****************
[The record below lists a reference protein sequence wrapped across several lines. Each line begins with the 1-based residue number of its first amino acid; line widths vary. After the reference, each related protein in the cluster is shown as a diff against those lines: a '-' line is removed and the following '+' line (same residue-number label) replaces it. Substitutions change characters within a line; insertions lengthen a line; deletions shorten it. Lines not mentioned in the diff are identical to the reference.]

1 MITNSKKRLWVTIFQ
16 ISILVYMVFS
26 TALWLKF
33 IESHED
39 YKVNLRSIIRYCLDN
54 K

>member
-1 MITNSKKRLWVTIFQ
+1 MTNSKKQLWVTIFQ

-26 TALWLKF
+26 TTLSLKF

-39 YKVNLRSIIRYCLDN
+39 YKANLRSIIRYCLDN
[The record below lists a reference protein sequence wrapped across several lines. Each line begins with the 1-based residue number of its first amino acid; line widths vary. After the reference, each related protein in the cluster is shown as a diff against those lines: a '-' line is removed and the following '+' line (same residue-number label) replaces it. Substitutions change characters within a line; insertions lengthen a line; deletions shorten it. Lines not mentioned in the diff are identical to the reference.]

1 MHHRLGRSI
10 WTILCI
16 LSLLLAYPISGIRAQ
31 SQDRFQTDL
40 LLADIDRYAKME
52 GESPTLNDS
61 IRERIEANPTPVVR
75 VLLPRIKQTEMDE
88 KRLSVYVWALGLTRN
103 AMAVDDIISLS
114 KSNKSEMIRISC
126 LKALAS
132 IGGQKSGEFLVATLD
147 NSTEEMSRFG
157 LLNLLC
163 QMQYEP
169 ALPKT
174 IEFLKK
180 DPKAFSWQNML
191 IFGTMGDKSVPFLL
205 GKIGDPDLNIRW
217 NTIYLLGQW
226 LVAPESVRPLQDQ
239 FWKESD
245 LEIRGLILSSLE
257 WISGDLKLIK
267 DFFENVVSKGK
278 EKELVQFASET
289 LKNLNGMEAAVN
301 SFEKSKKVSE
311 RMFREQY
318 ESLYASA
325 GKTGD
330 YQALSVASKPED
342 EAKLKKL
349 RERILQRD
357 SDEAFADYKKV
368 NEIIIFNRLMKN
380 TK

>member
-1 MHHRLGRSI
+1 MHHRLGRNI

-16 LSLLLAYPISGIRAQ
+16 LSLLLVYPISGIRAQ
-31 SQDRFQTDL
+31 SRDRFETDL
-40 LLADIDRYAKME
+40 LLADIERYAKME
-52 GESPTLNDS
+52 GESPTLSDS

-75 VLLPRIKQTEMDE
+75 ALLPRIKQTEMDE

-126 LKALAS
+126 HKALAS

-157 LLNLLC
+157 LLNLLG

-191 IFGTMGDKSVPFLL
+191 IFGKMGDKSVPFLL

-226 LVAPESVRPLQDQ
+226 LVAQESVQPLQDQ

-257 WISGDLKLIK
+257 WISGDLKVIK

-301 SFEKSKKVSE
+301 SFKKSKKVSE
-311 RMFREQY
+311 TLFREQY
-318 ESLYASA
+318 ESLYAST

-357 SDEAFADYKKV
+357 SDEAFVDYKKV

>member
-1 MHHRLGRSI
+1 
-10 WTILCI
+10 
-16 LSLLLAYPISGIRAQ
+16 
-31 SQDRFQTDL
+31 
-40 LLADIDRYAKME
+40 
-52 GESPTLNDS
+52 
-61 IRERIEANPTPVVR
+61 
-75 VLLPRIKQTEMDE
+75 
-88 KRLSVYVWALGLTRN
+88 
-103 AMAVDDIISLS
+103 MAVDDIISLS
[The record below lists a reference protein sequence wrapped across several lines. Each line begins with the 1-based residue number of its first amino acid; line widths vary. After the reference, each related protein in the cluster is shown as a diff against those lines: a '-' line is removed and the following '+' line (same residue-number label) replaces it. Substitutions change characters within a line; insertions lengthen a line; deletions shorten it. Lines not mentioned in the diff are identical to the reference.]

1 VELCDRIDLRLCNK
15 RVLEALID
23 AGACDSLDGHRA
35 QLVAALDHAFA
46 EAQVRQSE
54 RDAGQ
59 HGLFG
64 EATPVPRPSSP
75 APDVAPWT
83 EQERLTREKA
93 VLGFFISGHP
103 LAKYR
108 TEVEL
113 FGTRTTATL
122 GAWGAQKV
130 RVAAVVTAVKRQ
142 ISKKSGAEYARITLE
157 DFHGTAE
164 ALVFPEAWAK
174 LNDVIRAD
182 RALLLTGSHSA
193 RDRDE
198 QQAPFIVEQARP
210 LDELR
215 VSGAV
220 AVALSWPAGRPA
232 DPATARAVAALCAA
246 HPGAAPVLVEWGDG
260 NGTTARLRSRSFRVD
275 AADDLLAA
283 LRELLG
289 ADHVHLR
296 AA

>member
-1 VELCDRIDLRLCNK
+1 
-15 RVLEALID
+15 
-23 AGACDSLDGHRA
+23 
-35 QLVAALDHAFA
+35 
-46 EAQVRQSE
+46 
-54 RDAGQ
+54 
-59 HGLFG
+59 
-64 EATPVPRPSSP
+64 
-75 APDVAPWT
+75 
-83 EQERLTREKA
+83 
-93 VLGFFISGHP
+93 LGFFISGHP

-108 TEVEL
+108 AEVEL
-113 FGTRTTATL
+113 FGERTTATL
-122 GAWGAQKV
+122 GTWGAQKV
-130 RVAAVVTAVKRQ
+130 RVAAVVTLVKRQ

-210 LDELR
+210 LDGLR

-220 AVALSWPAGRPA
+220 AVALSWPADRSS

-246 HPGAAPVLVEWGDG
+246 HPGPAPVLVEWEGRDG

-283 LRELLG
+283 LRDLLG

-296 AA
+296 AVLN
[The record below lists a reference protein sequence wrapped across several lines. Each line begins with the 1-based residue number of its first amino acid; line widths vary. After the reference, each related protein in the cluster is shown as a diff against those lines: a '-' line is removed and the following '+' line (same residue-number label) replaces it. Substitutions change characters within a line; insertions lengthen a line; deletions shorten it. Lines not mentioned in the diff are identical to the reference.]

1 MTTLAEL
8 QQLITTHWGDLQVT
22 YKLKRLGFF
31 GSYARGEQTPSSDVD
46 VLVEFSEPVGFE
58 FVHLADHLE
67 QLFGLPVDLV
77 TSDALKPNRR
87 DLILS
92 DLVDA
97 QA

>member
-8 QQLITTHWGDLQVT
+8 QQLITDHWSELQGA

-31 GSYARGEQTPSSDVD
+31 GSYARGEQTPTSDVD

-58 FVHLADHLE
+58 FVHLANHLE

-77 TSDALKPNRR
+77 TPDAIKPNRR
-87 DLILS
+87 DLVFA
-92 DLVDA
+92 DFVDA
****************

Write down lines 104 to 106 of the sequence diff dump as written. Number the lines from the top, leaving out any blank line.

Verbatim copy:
+88 
-103 AMAVDDIISLS
+103 MAVDDIISLS